One of two men rescued late Tuesday speaks with game wardens inside a lean-to on Spaulding Mountain. Maine Department of Inland Fisheries & Wildlife

MOUNT ABRAM TOWNSHIP — The Maine Warden Service rescued a pair of hikers Tuesday night on the Appalachian Trail.

In a news release, wardens describe the New York men as “unprepared for hiking in Maine in the winter.”

Wardens said Jacob Haisley, 36, of Red Hook, New York, and Wayne Gage, 70, of Schenectady, New York, were planning to hike a 15-mile portion of the Appalachian trail that included Mount Abraham, Spaulding Mountain and Sugarloaf Mountain.

“Poor planning, coupled with poor decisions, stranded these hikers in very dangerous conditions,” said game warden Kyle Hladik. “They were very fortunate we were able to get to them quickly.”

Wardens said the men began their hike at about 8 a.m. Tuesday, and were quickly slowed by the deep snow, and only made it halfway through their hike once darkness came.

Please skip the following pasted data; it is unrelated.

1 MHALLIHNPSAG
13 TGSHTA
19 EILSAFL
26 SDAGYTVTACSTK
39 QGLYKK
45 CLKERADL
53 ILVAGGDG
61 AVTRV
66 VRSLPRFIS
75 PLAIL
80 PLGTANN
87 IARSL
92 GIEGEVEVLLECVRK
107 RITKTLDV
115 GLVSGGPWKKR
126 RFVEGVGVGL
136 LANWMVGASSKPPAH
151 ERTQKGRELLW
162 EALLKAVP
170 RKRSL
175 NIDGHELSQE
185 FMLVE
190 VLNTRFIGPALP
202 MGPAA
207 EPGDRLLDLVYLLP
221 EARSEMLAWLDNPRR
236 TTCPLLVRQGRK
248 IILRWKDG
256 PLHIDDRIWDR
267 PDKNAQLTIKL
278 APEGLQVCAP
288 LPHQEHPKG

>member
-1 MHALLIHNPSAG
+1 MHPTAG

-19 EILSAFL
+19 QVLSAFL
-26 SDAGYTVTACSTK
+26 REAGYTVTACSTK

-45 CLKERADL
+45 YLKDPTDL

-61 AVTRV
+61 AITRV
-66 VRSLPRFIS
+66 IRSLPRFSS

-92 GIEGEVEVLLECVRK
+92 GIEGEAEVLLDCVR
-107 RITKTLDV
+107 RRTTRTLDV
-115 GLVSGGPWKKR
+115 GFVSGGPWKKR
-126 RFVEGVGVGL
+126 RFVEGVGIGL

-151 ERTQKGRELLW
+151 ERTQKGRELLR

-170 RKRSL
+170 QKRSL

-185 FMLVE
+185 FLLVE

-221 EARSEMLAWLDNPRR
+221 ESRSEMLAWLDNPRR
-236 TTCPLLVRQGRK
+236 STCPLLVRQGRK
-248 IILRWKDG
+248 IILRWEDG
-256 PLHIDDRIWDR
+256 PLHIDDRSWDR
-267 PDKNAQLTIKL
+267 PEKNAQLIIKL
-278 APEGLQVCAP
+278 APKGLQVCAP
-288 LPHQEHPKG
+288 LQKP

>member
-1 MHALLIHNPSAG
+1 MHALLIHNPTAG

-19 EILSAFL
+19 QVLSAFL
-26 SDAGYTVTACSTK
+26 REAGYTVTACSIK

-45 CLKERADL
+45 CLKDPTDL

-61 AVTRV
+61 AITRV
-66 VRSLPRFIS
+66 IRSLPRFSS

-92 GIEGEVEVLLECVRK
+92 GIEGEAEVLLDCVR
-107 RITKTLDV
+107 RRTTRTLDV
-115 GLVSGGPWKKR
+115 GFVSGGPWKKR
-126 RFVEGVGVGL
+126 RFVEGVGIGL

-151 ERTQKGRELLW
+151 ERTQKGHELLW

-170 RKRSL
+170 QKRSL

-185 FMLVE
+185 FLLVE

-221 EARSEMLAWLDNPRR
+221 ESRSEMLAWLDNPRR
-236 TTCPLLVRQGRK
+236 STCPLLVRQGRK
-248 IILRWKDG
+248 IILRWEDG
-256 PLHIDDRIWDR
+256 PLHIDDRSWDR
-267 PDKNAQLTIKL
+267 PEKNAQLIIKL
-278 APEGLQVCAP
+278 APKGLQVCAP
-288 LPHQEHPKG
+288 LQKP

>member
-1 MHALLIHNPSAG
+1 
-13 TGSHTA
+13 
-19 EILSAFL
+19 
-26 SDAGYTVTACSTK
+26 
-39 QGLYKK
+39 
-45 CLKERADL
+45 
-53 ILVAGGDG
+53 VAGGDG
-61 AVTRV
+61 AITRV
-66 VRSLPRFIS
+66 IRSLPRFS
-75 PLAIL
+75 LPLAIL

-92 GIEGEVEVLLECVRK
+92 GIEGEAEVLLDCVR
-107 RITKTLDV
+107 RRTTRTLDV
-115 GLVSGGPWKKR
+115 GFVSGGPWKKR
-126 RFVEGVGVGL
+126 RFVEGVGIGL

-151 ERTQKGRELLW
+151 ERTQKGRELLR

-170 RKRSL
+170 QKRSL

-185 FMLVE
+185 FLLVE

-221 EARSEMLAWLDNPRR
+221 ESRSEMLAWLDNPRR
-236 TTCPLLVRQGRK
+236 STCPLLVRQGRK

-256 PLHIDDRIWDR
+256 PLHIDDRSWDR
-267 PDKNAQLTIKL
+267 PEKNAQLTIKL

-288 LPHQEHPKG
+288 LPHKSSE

They found shelter at the Spaulding Mountain lean-to, according to a Maine Department of Inland Fisheries & Wildlife news release, but did not have food, water or the proper equipment to spend the night. Temperatures dropped into the single digits, and as they got colder, the men decided they could not hike out. The men called 911 at approximately 5:45 p.m., wardens said.

“Game wardens were able speak to Haisley on the phone, and advised him to stay at the lean-to and start a fire,” according to the release. “Three game wardens ascended much of Spaulding Mountain by snowmobile, then snowshoed over 3/4 of a mile to near the summit of Spaulding Mountain where the hikers were stranded. After a quick examination, it was determined they could hike out, and the game wardens and stranded hikers snowshoed back to the snowmobiles, and descended the mountain by snowmobile, arriving at the base at approximately 1 a.m. this morning.”

Wardens said neither hiker required medical attention.

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